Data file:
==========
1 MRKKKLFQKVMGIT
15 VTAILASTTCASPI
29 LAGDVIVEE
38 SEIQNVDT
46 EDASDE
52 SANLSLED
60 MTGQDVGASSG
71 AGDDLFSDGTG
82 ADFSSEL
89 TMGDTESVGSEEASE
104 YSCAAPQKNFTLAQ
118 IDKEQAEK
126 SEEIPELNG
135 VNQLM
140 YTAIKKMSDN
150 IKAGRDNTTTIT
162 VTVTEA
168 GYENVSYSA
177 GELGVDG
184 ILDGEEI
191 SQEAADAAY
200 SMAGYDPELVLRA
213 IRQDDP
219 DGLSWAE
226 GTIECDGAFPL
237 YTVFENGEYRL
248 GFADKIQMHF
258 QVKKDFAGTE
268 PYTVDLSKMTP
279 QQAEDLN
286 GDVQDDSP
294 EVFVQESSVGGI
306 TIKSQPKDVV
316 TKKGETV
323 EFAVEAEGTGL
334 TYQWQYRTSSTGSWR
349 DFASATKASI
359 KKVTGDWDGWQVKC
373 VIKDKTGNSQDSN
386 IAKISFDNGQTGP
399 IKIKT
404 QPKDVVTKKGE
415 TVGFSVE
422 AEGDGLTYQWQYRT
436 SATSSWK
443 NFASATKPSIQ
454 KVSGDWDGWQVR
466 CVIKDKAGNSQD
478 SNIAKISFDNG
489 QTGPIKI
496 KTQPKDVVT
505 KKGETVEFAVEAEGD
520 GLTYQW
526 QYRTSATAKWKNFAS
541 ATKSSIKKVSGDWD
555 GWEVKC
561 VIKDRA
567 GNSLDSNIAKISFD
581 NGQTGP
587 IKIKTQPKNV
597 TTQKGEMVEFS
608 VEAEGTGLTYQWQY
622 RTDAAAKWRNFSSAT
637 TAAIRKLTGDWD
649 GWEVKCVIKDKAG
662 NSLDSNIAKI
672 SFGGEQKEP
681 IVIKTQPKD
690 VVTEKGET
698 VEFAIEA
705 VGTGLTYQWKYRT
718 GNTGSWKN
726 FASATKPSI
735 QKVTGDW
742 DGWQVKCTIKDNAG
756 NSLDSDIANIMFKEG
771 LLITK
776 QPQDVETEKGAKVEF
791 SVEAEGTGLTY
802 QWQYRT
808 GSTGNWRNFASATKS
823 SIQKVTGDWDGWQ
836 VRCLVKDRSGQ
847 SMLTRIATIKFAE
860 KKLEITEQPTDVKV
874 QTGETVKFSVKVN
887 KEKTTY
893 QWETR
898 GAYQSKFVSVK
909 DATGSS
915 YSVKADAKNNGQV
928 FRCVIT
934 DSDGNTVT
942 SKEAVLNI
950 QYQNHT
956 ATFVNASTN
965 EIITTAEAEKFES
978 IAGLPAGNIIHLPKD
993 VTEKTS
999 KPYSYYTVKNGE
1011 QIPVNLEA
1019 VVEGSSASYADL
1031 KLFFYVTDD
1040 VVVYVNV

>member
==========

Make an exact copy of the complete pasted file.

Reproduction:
1 MRKKKLFQKVMGIT
15 VTAILASTTCASPI
29 LAGDVIVEE
38 SEIQNVDT
46 EDASDE
52 SANLSLED
60 MTGQDVGASSG
71 AGDDLFSDGTG
82 ADFSSEL
89 TMGDTESVGSEEASE
104 YSCAAPQKNFTLAQ
118 IDKEQAEK
126 SEEIPELNG
135 VNQLM
140 YTAIKKMSDN
150 IKAGRDNTTTIT
162 VTVTEA
168 GYENVSYSA
177 GELGVDG
184 ILDGEEI
191 SQEAADAAY
200 SMAGYDPELVLRA
213 IRQDDP
219 DGLSWAE
226 GTIECDGAFPL
237 YTVFENGEYRL
248 GFADKIQMHF
258 QVKKDFAGTE
268 PYTVDLSKMTP
279 QQAEDLN
286 GDVQDDSP
294 EVFVQESSVGGI
306 TIKSQPKDVV
316 TKKGETV
323 EFAVEAEGTGL
334 TYQWQYRTSSTGSWR
349 DFASATKASI
359 KKVTGDWDGWQVKC
373 VIKDKTGNSQDSN
386 IAKISFDNGQTGP
399 IKIKT
404 QPKDVVTKKGE
415 TVGFSVE
422 AEGDGLTYQWQYRT
436 SATSSWK
443 NFASATKPSIQ
454 KVSGDWDGWQVR
466 CVIKDKAGNSQD
478 SNIAKISFDNG
489 QTGPIKI
496 KTQPKDVVT
505 KKGETVEFAVEAEGD
520 GLTYQW
526 QYRTSATAKWKNFAS
541 ATKSSIKKVSGDWD
555 GWEVKC
561 VIKDRA
567 GNSLDSNIAKISFD
581 NGQTGP
587 IKIKTQPKNV
597 TTQKGEMVEFS
608 VEAEGTGLTYQWQY
622 RTDAAAKWRNFSSAT
637 TAAIRKLTGDWD
649 GWEVKCVIKDKAG
662 NSLDSNIAKI
672 SFGGEQKEP
681 IVIKTQPKD
690 VVTEKGET
698 VEFAIEA
705 VGTGLTYQWKYRT
718 GNTGSWKN
726 FASATKPSI
735 QKVTGDW
742 DGWQVKCTIKDNAG
756 NSLDSDIANIMFKEG
771 LLITK
776 QPQDVETEKGAKVEF
791 SVEAEGTGLTY
802 QWQYRT
808 GSTGNWRNFASATKS
823 SIQKVTGDWDGWQ
836 VRCLVKDRSGQ
847 SMLTRIATIKFAE
860 KKLEITEQPTDVKV
874 QTGETVKFSVKVN
887 KEKTTY
893 QWETR
898 GAYQSKFVSVK
909 DATGSS
915 YSVKADAKNNGQV
928 FRCVIT
934 DSDGNTVT
942 SKEAVLNI
950 QYQNHT
956 ATFVNASTN
965 EIITTAEAEKFES
978 IAGLPAGNIIHLPKD
993 VTEKTS
999 KPYSYYTVKNGE
1011 QIPVNLEA
1019 VVEGSSASYADL
1031 KLFFYVTDD
1040 VVVYVNV

>member